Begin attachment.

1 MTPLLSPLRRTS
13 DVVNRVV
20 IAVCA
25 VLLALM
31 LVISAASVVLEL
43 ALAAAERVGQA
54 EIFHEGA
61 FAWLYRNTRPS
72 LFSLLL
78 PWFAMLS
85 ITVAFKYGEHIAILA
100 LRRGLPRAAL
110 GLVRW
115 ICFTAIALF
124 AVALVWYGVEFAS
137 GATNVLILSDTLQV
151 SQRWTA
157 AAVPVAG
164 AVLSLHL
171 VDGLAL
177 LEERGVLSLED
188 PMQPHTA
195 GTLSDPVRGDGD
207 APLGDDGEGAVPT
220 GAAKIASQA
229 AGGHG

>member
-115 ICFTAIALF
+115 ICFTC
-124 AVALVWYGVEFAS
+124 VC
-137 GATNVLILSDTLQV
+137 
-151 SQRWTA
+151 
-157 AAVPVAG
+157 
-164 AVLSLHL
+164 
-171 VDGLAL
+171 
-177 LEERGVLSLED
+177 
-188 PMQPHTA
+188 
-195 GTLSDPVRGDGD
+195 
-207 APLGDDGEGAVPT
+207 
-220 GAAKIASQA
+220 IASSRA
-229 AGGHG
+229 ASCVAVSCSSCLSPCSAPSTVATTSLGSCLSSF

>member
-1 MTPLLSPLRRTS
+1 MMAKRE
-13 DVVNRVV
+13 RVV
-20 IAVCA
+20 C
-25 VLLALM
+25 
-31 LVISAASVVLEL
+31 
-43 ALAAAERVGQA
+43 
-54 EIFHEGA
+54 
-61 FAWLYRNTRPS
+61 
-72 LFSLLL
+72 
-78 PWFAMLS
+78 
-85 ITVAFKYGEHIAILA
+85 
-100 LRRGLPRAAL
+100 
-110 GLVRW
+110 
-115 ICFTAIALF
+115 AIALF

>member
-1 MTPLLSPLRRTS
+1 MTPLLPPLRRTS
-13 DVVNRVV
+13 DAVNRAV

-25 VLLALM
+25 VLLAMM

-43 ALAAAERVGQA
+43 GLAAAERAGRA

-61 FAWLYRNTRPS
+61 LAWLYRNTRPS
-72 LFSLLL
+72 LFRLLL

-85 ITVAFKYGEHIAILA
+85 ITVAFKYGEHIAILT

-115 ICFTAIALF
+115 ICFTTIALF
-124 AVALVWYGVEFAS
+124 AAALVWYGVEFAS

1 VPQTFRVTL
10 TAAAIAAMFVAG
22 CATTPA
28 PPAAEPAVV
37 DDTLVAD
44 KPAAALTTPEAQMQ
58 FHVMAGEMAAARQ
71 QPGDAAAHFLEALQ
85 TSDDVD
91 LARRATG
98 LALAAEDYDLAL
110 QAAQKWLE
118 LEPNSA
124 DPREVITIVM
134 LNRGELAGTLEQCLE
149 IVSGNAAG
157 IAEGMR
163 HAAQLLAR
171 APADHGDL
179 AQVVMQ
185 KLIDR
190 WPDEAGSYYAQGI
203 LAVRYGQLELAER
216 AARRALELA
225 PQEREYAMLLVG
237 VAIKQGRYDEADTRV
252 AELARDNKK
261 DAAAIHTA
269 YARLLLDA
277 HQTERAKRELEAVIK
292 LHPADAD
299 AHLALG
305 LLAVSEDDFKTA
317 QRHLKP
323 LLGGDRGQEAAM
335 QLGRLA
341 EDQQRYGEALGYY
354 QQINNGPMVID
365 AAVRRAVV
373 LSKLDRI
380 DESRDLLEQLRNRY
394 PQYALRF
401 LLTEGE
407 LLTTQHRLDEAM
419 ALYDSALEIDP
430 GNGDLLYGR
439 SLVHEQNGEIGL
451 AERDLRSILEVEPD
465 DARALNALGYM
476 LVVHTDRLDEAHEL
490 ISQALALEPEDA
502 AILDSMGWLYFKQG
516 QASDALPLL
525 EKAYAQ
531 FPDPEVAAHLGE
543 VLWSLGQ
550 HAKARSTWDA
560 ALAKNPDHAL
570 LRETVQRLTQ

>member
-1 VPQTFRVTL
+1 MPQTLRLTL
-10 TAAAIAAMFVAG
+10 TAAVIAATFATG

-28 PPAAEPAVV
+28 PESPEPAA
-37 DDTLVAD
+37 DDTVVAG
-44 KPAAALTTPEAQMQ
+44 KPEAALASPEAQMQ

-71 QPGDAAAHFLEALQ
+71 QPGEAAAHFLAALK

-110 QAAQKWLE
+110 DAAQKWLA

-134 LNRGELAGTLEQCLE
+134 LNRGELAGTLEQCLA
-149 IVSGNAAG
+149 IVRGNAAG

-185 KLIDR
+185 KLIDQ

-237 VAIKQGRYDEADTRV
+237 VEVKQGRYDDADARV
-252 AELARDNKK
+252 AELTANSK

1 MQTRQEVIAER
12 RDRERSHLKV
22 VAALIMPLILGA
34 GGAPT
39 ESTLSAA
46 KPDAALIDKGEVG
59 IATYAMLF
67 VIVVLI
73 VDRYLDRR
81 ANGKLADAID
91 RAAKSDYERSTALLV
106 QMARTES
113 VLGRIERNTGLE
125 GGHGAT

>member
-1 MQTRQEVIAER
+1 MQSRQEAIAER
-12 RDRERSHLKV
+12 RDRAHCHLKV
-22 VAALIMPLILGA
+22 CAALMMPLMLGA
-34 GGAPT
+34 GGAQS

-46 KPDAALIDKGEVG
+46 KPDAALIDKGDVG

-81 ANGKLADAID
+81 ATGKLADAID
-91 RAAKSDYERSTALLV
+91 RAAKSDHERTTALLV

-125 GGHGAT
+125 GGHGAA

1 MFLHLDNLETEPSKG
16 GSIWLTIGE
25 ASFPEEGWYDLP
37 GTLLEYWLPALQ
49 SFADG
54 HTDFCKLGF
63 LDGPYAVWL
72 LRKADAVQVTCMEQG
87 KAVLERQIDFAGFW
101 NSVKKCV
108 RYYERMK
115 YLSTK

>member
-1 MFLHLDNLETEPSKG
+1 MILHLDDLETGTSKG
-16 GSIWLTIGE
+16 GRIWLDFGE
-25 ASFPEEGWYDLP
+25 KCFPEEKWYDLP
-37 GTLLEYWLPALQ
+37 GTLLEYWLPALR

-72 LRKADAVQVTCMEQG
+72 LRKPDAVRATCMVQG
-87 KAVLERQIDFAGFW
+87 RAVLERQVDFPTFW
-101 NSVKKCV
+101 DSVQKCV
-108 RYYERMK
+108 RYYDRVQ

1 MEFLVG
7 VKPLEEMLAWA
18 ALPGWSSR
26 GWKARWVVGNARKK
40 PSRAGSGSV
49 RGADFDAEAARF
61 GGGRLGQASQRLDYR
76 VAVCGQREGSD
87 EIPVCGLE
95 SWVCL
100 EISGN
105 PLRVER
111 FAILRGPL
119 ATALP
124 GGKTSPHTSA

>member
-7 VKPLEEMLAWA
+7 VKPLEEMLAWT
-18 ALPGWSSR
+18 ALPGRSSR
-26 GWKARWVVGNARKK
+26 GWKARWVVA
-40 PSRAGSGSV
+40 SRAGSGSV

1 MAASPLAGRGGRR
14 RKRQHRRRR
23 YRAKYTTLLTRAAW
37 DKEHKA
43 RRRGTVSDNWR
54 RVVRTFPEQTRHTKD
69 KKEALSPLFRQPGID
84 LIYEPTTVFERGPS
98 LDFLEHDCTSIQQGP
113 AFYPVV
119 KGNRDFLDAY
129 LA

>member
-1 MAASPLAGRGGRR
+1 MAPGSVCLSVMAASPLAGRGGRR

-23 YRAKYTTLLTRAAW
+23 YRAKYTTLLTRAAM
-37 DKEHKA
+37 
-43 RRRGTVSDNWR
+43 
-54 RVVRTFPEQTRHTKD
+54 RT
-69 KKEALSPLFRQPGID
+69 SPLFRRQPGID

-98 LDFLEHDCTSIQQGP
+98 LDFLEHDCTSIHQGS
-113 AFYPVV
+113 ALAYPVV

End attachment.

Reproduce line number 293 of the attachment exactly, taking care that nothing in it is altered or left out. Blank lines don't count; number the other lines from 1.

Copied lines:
-69 KKEALSPLFRQPGID